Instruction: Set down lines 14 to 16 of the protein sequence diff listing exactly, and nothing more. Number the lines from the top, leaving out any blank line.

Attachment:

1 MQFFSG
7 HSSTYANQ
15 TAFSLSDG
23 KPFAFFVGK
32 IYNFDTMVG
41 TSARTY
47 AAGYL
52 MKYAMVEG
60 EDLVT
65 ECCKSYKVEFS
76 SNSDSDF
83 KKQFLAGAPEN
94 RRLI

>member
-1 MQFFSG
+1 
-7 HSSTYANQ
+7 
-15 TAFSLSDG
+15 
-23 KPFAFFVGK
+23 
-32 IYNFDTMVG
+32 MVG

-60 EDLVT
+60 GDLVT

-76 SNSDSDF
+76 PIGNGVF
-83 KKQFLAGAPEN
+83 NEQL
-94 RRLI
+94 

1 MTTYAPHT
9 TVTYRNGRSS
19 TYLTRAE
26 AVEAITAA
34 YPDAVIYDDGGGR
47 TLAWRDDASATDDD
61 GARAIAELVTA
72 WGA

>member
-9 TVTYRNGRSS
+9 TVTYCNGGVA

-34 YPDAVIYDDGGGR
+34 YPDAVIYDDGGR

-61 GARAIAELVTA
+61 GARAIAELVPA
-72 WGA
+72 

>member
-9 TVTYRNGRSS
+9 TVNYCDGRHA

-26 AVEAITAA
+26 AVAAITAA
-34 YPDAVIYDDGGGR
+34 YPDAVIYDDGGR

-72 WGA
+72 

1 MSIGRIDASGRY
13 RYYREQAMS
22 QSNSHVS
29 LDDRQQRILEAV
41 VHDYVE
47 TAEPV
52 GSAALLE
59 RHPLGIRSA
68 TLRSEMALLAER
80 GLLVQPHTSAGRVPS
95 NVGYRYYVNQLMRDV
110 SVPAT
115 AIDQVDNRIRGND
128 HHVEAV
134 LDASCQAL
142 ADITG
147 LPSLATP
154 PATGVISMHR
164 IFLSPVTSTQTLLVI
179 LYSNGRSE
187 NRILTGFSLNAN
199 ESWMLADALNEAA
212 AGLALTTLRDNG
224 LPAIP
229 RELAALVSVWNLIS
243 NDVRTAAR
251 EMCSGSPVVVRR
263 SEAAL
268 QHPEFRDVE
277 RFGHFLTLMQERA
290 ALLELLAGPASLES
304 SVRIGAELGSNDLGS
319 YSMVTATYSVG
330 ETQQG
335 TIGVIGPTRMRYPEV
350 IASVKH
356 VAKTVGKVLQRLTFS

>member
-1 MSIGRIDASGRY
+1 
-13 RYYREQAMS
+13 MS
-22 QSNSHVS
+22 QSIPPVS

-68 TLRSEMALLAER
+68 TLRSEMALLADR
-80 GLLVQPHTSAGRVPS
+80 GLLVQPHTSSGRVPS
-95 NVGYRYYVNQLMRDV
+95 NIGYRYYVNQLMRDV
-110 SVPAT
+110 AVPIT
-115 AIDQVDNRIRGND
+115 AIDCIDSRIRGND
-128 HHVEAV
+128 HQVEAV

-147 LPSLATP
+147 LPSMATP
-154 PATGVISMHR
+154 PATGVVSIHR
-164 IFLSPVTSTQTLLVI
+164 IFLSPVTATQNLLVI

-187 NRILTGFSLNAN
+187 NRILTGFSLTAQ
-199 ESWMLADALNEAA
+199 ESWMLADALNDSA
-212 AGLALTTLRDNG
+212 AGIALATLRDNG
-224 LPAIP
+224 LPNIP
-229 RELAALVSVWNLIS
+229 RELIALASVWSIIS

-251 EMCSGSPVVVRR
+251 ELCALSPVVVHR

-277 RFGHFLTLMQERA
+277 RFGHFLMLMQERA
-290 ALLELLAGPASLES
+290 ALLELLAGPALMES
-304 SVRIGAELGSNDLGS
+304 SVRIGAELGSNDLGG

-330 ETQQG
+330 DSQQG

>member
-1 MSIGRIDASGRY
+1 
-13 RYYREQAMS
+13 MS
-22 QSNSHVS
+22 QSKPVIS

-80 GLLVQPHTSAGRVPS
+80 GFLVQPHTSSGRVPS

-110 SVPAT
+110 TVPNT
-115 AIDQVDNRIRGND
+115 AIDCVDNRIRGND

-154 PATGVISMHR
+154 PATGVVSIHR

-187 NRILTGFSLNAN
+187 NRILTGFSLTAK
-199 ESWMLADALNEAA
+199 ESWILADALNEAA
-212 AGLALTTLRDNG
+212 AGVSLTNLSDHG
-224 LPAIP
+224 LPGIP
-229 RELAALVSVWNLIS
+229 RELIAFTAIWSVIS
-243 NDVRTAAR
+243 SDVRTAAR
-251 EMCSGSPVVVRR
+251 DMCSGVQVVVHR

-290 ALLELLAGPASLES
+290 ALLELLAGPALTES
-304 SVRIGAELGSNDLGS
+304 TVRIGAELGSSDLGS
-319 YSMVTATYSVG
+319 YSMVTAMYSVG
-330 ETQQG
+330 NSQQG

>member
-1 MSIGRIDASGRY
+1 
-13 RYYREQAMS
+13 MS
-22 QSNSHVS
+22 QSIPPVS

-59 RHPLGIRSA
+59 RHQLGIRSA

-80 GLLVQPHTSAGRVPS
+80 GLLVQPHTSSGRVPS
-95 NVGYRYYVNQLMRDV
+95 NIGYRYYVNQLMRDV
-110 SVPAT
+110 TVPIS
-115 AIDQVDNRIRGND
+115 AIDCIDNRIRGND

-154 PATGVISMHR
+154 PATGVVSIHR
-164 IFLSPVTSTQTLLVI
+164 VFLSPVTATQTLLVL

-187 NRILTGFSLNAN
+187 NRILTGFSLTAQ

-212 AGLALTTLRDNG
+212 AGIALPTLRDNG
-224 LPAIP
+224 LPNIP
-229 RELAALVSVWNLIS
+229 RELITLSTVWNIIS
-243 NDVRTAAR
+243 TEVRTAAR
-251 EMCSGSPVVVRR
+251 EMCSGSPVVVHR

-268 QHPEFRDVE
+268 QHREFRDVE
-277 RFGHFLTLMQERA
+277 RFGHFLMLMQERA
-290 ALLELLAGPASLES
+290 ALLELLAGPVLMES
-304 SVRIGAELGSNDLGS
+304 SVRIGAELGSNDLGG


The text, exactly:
>member
-1 MQFFSG
+1 